We’ll start with the basics. Everyone knows wine starts with grapes, and there’s over 400 grape varieties planted through Spain. That being said, just 20 of these varieties are used to produce over 80 percent of the wine in Spain. The most well-known ones are the Tempranillo and the Garnacha grape (red) and Palomino and Macabeo (white). Cava (the Spanish version of champagne) uses different grapes such as the Parellada.
While Rioja and Ribera are the most well-known, there are other wine areas of Spain, such as Valdepeñas, Albariño, Priorat, and Penedès; and Jerez, which makes sherry, a very strong fortified wine.
Whereas each region and winery do things a bit differently, it’s safe to say that Spain is fairly traditional in their wine-making process. However, modern advancements have made things a little bit easier and more hygienic, such as using stainless steel fermentation tanks. The process goes more or less like this: The grapes are drained, skinned (stem removed) and crushed. They are then passed on to fermentation tanks. Once the grapes are fermented, the solid is separated out from the liquid and the liquid put into storage tanks. Later, depending on the wine style, it may be put into barrels and then bottles.
The Spanish have actually been using oak barrels (American and French) to store their wines for many years, especially with the Tempranillo grape, which is commonly used in Rioja wines. This is why many of the Spanish wines have a strong, wood-like taste with traces of vanilla or chocolate – especially those that have been stored longer in the barrels, like a Crianza.
The Denominación de Origen (DO) system of wine laws dates back to 1932. Although it’s been revised over the years, the idea is that all wines with this stamp have been tested for quality and correct winemaking practices. If you see a wine with a DO or DOC label, you should know it’s officially passed the proper testing.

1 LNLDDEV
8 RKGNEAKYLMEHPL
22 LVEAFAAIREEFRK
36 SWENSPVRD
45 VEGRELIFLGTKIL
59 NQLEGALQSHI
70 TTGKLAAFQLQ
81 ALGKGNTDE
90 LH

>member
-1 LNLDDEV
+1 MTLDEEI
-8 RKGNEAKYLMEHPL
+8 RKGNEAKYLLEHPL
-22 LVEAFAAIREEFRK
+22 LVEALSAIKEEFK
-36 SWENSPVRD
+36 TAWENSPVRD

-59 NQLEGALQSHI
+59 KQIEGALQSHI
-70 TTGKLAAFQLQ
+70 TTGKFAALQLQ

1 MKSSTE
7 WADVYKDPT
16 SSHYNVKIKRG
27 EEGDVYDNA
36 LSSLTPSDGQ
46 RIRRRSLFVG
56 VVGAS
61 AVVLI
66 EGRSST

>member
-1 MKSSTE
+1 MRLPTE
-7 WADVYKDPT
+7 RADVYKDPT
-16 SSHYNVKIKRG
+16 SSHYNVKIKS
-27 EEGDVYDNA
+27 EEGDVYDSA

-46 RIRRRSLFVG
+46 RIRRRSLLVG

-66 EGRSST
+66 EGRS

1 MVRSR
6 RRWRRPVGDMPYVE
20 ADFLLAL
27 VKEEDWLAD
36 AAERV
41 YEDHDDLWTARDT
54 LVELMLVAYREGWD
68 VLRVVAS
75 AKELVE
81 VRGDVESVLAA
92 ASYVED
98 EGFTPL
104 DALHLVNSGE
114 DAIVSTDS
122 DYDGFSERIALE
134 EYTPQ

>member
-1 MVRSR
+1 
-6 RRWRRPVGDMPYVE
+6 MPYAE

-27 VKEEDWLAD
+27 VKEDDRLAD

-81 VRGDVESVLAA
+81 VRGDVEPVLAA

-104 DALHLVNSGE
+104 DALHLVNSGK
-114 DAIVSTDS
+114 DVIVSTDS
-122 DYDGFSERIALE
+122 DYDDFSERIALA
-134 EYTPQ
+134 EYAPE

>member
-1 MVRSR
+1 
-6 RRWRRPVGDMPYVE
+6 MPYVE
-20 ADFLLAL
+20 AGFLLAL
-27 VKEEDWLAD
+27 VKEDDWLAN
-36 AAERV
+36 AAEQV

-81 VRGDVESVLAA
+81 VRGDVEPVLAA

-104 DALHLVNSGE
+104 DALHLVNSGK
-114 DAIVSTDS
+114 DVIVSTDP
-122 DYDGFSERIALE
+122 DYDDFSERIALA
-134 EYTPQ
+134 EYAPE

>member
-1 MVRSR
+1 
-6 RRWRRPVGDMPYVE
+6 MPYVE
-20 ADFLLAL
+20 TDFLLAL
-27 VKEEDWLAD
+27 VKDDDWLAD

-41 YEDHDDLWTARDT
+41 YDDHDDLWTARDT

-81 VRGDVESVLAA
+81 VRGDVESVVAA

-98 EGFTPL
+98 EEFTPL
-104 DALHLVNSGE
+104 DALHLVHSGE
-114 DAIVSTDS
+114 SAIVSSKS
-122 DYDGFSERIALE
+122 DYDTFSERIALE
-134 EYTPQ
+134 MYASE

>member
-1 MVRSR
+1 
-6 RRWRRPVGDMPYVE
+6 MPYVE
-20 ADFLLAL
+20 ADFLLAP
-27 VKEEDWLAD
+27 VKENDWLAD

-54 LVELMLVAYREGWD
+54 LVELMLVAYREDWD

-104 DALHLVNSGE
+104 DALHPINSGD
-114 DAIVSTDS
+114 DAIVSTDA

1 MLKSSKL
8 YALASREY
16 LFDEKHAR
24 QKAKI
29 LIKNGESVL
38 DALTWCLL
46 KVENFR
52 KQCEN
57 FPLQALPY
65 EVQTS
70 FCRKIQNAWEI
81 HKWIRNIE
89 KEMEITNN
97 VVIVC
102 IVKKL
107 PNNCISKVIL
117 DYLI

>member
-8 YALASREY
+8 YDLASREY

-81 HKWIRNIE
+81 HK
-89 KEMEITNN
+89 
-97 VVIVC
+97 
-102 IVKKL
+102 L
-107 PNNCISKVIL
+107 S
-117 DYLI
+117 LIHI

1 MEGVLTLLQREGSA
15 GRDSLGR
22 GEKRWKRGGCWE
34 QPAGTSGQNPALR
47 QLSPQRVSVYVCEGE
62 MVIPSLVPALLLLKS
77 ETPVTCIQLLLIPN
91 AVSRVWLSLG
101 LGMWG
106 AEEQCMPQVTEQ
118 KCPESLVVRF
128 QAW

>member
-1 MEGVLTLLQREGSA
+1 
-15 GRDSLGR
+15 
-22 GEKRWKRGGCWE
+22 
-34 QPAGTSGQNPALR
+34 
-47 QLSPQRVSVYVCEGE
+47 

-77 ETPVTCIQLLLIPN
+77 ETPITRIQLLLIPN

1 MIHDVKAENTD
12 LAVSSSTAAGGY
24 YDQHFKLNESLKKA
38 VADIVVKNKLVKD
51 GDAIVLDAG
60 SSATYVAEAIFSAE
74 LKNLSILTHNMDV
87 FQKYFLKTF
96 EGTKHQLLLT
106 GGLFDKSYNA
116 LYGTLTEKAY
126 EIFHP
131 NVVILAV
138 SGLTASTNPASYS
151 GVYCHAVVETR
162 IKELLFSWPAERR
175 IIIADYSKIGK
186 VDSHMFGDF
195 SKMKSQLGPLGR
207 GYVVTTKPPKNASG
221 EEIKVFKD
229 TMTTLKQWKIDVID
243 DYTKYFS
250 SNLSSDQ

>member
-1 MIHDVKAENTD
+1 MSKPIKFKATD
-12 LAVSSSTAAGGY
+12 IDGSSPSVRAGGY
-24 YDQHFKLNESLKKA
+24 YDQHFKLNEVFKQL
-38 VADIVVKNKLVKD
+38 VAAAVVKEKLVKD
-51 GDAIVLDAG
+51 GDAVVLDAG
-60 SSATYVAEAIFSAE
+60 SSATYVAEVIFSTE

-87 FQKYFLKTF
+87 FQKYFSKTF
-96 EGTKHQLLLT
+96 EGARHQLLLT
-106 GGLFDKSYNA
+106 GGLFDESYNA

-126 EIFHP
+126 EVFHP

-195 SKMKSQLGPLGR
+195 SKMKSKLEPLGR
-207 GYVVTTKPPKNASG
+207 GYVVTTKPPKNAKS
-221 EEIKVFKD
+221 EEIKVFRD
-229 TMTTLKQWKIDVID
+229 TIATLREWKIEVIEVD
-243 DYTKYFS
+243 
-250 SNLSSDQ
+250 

Spanish wines also receive a label for how long they’ve been aged for. These are the most common:
Crianza: aged two years minimum, six of which must be in an oak barrel (red), and aged at least one year with six months in barrel (white and rosé).
Reserva: aged three years with at least one year in oak (red), and aged two years with at least six months in oak (white and rosé).
Gran Reserva: aged five years with 18 months in oak and then 36 months aged in bottle (red), and aged four years with six months in oak (white and rosé).
It’s worth noting that any bottle with a vintage label should have 85 percent of grapes harvested in that vintage year. If the wine is labled vino joven, that means it’s a young wine and hasn’t been aged much at all.
If you want to sample Spanish wine firsthand, there are plenty of wine shops in major cities such as Madrid or Barcelona that offer tastings. Restaurants and bars all over Spain should always have a Rioja and Ribera for you to try. Of course, heading to a bodega (winery) in any of the wine regions is also a way to not only sample the wine but learn more about it and even view the wine-making process.